My Totally Excellent Data Corruption Adventure � Not!

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Henry Newman I recently received a call from my wife saying that some of her pictures (she is a semi-professional photographer) were not displaying correctly and she had a show coming up and needed to get them printed and framed. The preview window in Photoshop was displaying only part of the picture and said there was an error opening the file. If you’re like me, a data corruption issue may be a big deal if it involves a client, but it’s an even bigger deal when it’s your spouse on the other end of the line.

That is how this trip down the data corruption path started for me. Those of us who have been in the computer industry for any amount of time know that it is not a matter of ‘if’ your files are going to get corrupted or lost, it is a matter of ‘when.’ I have found that this is especially true with home PCs.

I told my wife not to worry since I have multiple backup copies and could fix the problem when I got home. As it turned out, the problem was not so easily fixed, which got me thinking about file systems, hardware and data corruption.

The Analysis

I left work thinking this was going to be easy. I have a backup at home connected to the PC, another backup in a safety deposit box, and last but not least, an off-site internet backup through a company called Carbonite. On the way home, I stopped by the bank and picked up the drive from the safety deposit box. I figured I was now prepared for any eventuality. I rotated the two USB hard drives monthly between the home and the box.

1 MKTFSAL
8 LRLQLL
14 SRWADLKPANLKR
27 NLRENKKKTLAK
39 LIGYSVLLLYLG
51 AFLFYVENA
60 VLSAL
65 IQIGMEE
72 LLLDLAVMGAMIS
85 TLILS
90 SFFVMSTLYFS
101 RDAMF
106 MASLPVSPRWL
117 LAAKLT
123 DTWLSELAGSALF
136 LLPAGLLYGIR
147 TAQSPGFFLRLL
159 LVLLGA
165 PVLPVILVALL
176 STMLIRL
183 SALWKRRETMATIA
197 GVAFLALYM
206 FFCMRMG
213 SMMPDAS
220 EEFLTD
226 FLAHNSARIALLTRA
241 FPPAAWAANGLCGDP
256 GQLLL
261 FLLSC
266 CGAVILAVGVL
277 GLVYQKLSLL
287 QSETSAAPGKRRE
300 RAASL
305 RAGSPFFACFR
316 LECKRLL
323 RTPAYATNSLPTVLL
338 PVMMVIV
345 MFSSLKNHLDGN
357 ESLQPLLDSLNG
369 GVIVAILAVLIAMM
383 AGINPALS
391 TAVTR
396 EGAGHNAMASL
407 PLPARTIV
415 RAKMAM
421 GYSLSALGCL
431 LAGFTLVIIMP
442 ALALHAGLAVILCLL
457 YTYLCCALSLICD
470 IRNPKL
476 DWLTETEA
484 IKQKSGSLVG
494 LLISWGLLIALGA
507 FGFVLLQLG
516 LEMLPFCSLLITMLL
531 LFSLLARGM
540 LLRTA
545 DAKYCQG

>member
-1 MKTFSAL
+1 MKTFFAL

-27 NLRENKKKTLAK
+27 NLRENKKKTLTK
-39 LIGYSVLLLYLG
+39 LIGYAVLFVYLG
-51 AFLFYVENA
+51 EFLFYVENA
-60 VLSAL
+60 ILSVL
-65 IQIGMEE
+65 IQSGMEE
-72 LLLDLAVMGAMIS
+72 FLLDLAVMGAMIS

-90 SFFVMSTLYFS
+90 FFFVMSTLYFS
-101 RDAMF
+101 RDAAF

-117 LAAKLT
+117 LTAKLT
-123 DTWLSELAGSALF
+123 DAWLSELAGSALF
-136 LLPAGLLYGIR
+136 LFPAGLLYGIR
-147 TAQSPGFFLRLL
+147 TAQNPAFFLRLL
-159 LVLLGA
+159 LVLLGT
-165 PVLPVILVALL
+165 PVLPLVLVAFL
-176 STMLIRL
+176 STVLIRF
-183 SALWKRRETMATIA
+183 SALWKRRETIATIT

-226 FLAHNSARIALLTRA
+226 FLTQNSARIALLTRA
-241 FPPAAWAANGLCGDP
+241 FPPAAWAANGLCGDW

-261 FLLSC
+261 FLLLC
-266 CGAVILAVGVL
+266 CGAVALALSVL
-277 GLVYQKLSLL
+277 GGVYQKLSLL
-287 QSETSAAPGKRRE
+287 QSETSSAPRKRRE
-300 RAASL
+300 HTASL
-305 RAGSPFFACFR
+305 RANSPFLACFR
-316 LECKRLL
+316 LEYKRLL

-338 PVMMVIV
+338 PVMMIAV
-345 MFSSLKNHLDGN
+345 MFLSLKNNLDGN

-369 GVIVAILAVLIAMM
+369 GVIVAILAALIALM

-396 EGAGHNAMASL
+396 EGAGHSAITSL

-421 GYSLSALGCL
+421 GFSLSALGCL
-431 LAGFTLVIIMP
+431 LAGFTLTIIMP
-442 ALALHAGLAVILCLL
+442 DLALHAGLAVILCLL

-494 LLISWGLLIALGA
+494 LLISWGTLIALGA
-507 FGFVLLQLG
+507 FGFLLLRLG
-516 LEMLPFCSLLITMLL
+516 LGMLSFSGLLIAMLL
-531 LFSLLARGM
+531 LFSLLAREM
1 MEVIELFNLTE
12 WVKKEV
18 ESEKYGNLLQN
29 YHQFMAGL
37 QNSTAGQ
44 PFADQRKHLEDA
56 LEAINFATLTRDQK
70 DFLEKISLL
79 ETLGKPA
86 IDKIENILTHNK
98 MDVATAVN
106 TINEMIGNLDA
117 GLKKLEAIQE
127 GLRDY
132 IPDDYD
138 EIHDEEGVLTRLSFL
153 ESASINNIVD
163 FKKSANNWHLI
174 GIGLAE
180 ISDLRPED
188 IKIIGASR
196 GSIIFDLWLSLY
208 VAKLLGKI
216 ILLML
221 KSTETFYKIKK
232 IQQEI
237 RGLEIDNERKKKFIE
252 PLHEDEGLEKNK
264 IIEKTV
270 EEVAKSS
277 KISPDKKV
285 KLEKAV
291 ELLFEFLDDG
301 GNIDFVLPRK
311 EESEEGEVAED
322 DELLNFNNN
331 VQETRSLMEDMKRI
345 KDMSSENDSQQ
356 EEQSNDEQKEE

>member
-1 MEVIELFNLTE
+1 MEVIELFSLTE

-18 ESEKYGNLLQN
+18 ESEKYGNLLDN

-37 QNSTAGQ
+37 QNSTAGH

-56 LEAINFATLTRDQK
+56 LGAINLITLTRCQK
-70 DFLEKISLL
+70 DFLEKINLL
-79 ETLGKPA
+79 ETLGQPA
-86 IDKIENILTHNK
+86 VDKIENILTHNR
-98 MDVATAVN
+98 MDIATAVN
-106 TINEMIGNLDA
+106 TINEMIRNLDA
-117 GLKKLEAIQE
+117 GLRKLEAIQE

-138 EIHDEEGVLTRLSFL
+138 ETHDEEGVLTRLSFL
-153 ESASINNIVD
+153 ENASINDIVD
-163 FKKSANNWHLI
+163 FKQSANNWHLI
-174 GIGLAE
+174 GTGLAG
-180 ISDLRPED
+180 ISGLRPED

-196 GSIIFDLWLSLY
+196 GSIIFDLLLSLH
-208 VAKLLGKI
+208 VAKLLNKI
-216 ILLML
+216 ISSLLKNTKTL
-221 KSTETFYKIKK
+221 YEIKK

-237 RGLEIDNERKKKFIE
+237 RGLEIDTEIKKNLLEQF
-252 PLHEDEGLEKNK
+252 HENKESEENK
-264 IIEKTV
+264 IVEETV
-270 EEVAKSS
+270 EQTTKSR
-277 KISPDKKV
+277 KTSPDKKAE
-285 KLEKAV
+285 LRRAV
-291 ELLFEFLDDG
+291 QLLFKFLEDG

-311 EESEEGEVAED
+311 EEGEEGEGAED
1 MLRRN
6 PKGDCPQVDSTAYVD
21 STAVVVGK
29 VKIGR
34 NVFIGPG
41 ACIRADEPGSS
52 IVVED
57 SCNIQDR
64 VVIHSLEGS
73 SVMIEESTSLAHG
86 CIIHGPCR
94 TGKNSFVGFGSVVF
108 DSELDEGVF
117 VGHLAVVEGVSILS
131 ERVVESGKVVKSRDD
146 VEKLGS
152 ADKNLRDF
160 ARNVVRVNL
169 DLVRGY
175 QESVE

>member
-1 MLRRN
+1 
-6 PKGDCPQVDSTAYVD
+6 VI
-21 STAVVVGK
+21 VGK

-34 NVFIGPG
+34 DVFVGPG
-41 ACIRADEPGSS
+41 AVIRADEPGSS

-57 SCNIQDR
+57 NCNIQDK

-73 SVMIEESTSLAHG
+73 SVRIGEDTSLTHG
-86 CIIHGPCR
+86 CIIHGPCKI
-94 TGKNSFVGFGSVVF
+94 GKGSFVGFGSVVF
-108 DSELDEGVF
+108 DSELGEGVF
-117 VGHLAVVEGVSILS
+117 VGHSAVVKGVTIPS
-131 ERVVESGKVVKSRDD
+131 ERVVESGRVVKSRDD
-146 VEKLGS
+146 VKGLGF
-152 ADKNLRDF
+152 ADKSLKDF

The first step was to figure out why the drive got corrupted in the first place. I had to replace a power supply a few months earlier, and the files in question hadn’t been used since. I have a RAID-0 two-disk stripe with SATA-2 250 GB drives for performance. I wondered if the RAID controller had a problem that corrupted the files. I thought it best to begin by running a complete set of diagnostics on the hardware, only to find nothing. Then I ran a complete Microsoft error check and fsck of the file system and immediately found lots of errors at each of the five stages. To me, more than one error is a lot, given that NTFS is a journaled file system and journals are supposed to prevent data corruption and speed recovery. I had not run a complete error check in many months and realized that this was my fault for having bad disk hygiene. Could the corruption have been caused by a hardware or software problem from months ago that I had propagated?

I felt I had completed the analysis, since I found no hardware problems and did a complete fsck. I still had no idea what or why the problem was occurring, my deadline for recovery was fast approaching, and I had found via the fsck more corrupted files. Not a great deal more, but another 10 or so. I told my wife I would have her files by the time she woke up in the morning, and it was now nearly 8 at night. Tick tick tick.